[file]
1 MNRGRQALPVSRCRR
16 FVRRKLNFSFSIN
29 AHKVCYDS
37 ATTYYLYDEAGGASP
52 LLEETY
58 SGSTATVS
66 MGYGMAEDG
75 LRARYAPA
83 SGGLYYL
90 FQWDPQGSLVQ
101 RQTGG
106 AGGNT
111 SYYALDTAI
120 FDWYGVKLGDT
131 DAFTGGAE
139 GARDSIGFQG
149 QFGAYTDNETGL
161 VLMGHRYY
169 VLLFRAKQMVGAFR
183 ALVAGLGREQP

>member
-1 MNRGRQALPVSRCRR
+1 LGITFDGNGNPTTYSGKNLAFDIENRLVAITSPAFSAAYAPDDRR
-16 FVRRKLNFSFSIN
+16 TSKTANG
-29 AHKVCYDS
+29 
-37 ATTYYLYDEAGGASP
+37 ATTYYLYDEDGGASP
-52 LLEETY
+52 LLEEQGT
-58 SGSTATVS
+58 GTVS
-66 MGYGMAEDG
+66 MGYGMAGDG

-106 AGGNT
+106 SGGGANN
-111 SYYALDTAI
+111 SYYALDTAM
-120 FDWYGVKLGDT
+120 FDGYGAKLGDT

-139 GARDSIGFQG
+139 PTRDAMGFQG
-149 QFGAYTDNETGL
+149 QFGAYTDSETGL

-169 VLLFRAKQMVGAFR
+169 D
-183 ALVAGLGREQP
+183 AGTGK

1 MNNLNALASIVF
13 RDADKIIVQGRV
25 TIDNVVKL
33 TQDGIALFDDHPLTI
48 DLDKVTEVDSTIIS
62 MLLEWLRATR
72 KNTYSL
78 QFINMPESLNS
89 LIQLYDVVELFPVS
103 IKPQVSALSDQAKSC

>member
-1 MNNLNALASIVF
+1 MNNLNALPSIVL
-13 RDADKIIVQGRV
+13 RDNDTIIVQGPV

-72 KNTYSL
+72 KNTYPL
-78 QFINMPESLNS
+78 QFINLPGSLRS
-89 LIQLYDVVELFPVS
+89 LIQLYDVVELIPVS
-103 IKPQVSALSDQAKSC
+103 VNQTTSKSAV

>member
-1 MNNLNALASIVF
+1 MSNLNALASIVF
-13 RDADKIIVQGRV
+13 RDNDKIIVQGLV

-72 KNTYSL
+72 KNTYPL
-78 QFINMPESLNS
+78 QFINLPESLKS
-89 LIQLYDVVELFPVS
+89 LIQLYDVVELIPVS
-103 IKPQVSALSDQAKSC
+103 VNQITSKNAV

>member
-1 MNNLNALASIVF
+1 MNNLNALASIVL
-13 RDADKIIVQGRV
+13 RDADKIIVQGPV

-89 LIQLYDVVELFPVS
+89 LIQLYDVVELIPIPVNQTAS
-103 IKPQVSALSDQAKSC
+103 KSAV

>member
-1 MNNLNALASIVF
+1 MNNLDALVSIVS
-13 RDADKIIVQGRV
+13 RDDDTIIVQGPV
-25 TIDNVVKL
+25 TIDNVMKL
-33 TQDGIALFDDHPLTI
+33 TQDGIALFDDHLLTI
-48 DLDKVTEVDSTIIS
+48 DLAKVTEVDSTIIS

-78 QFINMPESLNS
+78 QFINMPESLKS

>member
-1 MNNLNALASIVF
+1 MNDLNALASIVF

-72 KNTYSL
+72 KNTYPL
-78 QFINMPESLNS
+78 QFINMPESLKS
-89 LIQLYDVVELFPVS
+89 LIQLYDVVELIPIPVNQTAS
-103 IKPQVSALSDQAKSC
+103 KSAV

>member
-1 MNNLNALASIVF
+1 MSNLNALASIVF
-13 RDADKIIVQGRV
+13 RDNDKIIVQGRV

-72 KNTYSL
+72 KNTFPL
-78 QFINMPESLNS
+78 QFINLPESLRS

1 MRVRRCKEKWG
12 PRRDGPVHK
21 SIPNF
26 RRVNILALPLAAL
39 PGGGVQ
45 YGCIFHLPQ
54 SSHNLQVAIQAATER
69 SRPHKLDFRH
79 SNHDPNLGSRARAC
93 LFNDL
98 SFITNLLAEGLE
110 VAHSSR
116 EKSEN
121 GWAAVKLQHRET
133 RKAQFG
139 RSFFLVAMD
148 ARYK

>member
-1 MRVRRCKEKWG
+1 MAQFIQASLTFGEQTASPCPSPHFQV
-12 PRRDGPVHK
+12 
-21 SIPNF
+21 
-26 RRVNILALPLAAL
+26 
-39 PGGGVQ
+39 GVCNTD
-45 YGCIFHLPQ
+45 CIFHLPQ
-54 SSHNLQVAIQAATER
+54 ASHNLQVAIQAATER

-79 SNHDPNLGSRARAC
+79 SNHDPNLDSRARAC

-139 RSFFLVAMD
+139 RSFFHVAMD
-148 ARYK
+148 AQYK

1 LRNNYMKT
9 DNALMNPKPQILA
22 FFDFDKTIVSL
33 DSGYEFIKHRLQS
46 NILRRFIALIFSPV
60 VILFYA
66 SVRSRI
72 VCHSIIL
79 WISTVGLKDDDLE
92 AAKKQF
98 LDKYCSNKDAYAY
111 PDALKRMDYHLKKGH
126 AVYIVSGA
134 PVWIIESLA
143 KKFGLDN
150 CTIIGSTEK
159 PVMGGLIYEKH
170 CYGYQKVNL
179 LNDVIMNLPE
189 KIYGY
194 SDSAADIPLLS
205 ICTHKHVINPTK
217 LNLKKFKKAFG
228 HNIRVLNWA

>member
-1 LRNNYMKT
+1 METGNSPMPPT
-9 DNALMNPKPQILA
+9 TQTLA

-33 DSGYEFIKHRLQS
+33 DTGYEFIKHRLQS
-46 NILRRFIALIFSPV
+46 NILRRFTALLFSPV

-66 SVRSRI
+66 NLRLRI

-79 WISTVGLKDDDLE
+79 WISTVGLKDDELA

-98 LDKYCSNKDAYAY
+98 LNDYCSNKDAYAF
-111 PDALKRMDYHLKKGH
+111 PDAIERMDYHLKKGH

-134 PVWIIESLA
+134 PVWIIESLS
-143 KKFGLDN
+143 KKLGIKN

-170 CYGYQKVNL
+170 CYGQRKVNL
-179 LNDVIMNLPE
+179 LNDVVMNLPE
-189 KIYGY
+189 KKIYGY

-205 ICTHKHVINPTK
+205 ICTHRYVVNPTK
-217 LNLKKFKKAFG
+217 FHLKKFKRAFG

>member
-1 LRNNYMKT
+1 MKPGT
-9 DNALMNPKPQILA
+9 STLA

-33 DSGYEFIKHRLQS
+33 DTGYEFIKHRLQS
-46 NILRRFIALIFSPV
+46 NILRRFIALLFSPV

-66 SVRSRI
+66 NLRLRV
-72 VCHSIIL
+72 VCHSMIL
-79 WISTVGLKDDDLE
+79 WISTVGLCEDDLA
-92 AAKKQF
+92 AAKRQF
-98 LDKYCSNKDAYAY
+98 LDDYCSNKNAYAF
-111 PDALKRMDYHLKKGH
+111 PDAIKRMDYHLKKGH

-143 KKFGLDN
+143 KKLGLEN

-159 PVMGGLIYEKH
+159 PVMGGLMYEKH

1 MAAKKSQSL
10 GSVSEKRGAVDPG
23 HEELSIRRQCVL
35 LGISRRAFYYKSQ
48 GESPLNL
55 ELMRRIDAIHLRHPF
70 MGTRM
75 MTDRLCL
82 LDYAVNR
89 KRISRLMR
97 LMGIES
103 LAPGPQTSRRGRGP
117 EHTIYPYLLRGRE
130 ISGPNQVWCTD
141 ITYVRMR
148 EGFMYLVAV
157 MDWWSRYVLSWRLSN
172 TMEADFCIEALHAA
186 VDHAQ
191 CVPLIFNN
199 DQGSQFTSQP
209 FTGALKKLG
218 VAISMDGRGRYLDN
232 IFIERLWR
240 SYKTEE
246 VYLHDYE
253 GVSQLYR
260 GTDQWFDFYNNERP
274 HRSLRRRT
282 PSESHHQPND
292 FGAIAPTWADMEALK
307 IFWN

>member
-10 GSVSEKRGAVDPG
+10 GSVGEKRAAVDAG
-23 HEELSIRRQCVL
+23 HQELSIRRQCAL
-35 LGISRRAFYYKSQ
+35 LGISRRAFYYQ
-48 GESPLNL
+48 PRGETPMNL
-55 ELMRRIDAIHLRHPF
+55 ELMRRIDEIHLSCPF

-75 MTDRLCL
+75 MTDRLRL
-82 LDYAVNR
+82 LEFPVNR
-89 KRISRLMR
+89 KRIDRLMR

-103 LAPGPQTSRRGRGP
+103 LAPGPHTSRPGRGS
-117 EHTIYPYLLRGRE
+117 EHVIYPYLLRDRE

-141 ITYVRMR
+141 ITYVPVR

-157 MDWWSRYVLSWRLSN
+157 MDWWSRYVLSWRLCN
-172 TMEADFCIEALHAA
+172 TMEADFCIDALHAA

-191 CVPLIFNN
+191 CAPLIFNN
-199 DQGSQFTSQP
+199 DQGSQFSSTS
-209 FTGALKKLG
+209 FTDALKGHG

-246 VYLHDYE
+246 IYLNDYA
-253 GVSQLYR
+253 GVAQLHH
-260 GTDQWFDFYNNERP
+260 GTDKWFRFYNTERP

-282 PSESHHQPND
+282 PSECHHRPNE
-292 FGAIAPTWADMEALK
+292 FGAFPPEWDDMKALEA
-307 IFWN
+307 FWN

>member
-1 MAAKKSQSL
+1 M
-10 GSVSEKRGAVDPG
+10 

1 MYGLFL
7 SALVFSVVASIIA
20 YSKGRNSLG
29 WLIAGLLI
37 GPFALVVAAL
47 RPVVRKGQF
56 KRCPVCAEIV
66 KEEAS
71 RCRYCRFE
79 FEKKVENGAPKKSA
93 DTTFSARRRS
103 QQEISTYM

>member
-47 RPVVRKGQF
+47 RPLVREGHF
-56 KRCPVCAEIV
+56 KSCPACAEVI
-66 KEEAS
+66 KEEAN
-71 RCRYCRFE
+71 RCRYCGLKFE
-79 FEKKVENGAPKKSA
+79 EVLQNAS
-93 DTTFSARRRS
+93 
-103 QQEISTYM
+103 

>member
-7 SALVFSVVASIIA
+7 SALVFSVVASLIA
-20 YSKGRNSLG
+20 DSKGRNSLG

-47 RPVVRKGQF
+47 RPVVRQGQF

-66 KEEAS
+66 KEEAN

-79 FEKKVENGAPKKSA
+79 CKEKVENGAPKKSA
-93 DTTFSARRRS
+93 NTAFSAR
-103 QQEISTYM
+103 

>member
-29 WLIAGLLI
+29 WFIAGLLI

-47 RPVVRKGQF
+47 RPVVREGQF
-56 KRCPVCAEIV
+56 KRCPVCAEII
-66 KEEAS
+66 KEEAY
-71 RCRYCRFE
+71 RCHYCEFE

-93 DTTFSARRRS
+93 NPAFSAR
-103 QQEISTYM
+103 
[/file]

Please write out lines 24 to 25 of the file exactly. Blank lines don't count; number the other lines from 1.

-16 FVRRKLNFSFSIN
+16 TSKTANG